I found a third Parisian secret when visiting the Musee Mendjisky Ecoles de Paris in Square Vergennes, another private street. As well as being home to the beautiful modernist museum designed by Robert Mallet-Stevens it also has a number of interesting private homes, some with deco features. My favourite private home in Square Vergennes is located at the very end of the street (which like Square Montsouris is not really a square!). The facade is rendered in cement with white details including stars at the upper level where there is also a blue panel and blue diamond shapes. The blue and white theme is also played out on the ground floor with a blue line following the outlines of the doors and windows. All that I have been able to find out about the building is that it dates from 1927, so if anyone knows anything else, please let me know in the comments box!
|Besame Mucho restaurant, 60 Rue des Morillons, 15th arrondissement, Paris
|Wood fronted house in Square Montsouris
|23 Square Vergennes, 15th arrondissement, built 1927. Architect unknown.
My other discoveries relate to food! To be more precise they relate to cake What else? I visited the wonderful Paris 1900 exhibition at the Petit Palais - arriving an hour before the museum opened on the Saturday morning after not managing to get in the day before as the queue snaked around the building. After seeing the exhibition and after browsing the museum shop, I wanted coffee and cake. I had noticed an external passage with ceiling paintings behind the main reception area and went to investigate before searching for a cafe. Entering the passage, not only did I see a sign for a cafe but also a beautiful garden with ponds surrounded by blue and gold painted ceramic tiles. The terrace cafe has great views of the Palais' exquisite and very Parisian dome. The cafe did not disappoint either. Good coffee, macaroons, tiny pain au raisin and a mango cream were all very acceptable and reasonably priced by Paris standards. Of course, there were two of us and not all of the treats were for me! Honest.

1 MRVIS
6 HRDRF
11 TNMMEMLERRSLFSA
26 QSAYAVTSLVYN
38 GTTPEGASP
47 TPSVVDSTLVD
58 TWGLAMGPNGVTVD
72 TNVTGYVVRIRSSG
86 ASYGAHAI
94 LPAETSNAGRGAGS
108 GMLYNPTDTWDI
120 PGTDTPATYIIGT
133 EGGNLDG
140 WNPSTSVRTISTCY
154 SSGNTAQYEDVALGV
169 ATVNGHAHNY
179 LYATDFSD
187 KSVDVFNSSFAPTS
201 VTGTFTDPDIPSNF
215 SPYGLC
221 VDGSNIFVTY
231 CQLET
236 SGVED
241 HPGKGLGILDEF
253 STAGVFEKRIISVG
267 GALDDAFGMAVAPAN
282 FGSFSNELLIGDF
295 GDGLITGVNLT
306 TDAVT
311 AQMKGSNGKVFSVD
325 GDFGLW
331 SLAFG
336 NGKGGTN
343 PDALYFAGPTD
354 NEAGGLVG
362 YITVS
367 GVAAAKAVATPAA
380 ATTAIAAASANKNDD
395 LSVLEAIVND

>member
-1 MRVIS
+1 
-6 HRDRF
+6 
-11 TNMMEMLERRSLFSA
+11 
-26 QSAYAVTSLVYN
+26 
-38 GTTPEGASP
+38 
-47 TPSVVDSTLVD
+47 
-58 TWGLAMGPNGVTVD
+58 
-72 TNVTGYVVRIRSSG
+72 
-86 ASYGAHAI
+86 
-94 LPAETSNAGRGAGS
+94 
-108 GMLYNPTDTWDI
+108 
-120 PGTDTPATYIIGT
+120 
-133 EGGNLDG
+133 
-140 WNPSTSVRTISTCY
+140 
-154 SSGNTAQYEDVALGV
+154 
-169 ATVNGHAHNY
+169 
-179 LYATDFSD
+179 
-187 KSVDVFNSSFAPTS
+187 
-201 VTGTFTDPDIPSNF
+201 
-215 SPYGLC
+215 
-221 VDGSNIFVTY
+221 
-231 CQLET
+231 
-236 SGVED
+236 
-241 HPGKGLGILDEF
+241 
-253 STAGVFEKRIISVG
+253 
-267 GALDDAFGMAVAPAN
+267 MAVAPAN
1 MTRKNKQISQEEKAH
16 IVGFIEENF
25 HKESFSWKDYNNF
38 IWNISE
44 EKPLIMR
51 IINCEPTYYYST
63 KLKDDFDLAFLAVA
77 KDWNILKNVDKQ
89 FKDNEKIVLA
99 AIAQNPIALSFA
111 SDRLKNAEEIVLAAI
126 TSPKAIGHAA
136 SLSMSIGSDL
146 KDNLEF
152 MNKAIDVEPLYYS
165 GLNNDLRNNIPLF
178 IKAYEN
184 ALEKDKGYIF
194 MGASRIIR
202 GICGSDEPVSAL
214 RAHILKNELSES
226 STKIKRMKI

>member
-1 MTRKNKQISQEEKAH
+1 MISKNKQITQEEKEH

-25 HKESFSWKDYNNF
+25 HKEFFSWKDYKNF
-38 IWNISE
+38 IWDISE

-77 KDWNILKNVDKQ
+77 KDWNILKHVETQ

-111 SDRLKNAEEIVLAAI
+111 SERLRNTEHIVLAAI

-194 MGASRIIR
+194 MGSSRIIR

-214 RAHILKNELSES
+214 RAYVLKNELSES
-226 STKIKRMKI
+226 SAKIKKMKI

|Dome of the Petit Palais, Avenue Winston Churchill, 8th arrondissement.
|Detail from the pool in the courtyard of the Petit Palais
|Painted ceiling of the terrace passage, Petit Palais
Despite the many changes of recent years, some of them not for the better, I still love the Marais. One of the recent developments that I most certainly do approve of is L'eclair de genie, an eclair shop in Rue Pavee. I have seen queues outside the shop, so its clearly no longer a secret with its selection of passion fruit and mango, raspberry, pistachio and of course chocolate and coffee eclairs. Some have gold leaf on the icing! The eclairs are not cheap at 4.5 euros each but they are little works of art that are worth splashing out on. A little further along the Rue Pavee there is another gem - the Synagogue of the Rue Pavee, designed by Hector Guimard and built in 1913.
|Works of art at L'eclair de Genie, Rue Pavee, 4th arrondissement.
Finally, a picture that demonstrates Parisian eccentricity - also in the Marais. Strolling along Rue des Francs Bourgeois I could see a crowd gathering and hear music playing before seeing the character in the picture below. There's always something different in Paris…